Wisconsin Dem Candidate Quietly Removes Endorsement From Campaign Website Following Harassment Allegations

Randy Bryce
Randy Bryce / Getty Images

Wisconsin Democratic congressional candidate Randy Bryce, who is vying to replace House Speaker Paul Ryan (R., Wis.) in November, previously listed Joe Cardinali on his campaign website as an elected official who endorsed him, but that endorsement was recently removed after a volunteer for the Bryce campaign requested a restraining order against Cardinali for harassing and "intimidating" her.

A 49-year-old woman who works for the Bryce campaign requested the temporary restraining order late last month, just one day after Cardinali, 22, was sworn in as a new member of the Kenosha County Board of Supervisors, Kenosha News reported.

After the restraining order was issued, Cardinali and the woman attended a hearing last week on a permanent injunction, at which the accuser agreed to Cardinali's request that the hearing be rescheduled to Nov. 12, after the midterm elections. Kenosha Circuit Court Commissioner Christine Gabron extended the restraining order until the hearing takes place.

In her filed statement, the woman accused Cardinali of "intimidating" her for six months, continually reminding her that he has "power" in the district, and attempting "to take [her] out to places for drinks and to engage in sexual behavior."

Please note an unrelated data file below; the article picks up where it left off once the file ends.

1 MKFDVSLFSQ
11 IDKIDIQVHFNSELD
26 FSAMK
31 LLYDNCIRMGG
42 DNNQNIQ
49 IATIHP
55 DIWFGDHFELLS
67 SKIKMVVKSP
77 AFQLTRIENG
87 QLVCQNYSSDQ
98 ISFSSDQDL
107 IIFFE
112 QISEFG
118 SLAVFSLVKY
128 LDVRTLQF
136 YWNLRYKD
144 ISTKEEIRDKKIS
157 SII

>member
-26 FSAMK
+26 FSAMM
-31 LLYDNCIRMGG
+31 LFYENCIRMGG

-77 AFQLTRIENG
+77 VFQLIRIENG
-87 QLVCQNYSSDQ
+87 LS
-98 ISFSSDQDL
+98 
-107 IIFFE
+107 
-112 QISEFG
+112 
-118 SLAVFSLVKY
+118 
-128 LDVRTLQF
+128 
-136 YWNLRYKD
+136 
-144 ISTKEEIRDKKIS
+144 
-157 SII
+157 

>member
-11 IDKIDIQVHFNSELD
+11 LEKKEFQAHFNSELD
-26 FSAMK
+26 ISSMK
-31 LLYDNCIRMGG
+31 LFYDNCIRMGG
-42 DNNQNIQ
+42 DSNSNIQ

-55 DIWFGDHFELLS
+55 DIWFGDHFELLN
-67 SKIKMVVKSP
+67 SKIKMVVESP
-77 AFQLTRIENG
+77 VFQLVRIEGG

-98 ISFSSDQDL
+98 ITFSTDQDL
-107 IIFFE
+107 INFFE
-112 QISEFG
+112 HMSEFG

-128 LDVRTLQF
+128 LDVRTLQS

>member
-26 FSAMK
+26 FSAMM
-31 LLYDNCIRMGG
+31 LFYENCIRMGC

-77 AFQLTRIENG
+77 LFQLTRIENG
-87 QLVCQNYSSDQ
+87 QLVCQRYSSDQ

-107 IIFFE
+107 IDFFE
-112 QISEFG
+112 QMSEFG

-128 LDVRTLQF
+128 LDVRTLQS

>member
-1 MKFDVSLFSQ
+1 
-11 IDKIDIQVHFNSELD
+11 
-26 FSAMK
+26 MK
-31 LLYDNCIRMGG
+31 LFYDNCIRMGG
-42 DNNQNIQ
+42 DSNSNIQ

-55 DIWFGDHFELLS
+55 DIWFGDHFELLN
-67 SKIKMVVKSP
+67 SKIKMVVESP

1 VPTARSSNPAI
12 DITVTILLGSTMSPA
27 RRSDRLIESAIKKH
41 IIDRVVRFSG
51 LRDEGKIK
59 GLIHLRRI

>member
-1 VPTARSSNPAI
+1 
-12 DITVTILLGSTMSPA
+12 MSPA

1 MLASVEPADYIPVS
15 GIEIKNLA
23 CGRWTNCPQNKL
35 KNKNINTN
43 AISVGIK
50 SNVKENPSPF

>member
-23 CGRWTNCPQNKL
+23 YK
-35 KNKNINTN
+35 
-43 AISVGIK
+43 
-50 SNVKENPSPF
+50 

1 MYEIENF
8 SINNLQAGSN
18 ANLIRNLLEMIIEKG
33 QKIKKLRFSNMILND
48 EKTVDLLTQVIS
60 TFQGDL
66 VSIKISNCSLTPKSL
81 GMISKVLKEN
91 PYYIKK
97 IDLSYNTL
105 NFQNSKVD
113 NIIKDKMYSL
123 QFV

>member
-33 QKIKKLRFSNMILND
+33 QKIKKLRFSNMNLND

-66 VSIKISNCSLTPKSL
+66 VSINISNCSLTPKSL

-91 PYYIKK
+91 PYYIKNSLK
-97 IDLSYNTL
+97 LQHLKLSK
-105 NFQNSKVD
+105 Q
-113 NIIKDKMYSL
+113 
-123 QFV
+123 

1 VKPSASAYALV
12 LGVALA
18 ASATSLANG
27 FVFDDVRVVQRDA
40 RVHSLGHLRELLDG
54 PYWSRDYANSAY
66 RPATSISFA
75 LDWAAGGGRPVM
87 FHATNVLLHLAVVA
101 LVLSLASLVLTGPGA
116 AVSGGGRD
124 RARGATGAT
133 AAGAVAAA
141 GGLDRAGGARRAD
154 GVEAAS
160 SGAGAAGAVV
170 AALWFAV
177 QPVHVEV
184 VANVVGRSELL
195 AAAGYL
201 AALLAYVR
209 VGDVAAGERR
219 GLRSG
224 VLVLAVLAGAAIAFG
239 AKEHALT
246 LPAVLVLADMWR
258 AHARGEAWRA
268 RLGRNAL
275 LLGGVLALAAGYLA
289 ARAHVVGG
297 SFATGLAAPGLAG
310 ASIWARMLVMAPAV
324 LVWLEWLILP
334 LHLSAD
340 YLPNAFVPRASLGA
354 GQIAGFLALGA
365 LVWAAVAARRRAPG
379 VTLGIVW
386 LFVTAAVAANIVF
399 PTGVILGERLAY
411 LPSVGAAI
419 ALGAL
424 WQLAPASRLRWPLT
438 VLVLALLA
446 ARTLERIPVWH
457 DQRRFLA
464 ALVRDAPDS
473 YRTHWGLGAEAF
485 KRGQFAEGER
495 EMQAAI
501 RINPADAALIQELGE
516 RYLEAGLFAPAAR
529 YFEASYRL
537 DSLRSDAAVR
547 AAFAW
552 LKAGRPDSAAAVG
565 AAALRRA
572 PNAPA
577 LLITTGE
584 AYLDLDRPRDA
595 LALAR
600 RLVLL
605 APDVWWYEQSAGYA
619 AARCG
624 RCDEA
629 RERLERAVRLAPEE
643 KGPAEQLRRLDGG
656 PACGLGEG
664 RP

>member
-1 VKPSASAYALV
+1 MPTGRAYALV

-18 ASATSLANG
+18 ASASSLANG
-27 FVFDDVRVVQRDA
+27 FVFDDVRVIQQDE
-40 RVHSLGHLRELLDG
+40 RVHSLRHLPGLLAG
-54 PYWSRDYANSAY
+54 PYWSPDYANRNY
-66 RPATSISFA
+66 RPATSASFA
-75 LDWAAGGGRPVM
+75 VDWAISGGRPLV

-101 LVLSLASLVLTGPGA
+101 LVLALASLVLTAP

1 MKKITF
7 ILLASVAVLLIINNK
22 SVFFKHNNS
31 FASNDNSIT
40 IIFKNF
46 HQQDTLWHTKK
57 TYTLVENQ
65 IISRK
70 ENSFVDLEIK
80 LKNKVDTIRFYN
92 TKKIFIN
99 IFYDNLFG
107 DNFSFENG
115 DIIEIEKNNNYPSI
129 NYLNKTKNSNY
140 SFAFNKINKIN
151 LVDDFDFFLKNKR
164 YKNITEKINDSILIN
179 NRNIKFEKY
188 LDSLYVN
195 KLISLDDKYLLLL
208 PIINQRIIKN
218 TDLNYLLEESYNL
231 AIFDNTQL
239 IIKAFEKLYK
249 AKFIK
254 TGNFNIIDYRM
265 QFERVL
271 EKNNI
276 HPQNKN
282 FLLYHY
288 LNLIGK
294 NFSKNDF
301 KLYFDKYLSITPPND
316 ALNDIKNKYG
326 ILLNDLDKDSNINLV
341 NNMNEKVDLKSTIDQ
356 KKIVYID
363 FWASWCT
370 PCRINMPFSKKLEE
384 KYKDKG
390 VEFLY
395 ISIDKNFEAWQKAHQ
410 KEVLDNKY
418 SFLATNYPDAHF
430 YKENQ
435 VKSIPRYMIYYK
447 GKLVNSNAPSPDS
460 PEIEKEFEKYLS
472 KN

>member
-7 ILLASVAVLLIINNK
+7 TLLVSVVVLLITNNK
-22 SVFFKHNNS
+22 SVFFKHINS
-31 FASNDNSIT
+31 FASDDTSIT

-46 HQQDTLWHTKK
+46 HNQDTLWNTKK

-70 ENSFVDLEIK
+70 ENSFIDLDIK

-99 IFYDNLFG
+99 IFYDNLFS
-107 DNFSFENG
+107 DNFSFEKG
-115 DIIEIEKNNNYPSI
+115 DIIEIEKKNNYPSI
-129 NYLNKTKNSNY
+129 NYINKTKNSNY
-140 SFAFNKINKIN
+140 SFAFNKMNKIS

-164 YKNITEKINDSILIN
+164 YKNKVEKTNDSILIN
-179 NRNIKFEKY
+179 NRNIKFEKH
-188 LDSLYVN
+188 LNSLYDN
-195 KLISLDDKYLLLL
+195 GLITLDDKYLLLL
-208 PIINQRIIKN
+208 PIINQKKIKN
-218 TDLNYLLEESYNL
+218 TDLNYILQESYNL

Cardinali's repeated calls and text messages came at "all hours of the day and night … 10-20 calls and texts at a time," according to the woman's complaint. She added that some messages included graphic sexual remarks.

Cardinali denied the allegations after appearing court, calling them "false." He confirmed that he sent two sexual texts to the woman, but said the two were being mutually "flirtatious."

Kenosha News noted in a follow-up story about Cardinali that the 22-year-old Democrat "appeared by name as recently as Aug. 26 endorsing Bryce on the campaign website as an elected official." As of last Tuesday, Cardinali's name was no longer on Bryce's campaign website; the campaign did not issue an explanation for why they removed his name.

The Washington Free Beacon reached out to the Bryce campaign to determine when the Democratic candidate knew about the allegations against Cardinali and why the campaign removed Cardinali's endorsement from the website without issuing a statement on the allegations.

"Our campaign stands with survivors and respects their wishes on how, when, and if they wish to have their stories shared publicly," said Julia Savel, Bryce's communications director. "Our staffer chose to remain anonymous, and we respect her decision to handle this in a private manner. Her safety is our top priority."

Savel did not address the Free Beacon‘s question regarding when Bryce was alerted of the allegations against Cardinali.

The National Republican Congressional Committee slammed Bryce for touting an endorsement on his campaign website from someone who has been accused of harassing and intimidating his own campaign volunteer for several months.

"It's disturbing that Randy Bryce would tout an endorsement from someone accused of harassing and intimidating his own campaign staff," said NRCC spokesman Chris Martin. "Randy should reveal exactly when he learned about these incidents—which apparently went on for months."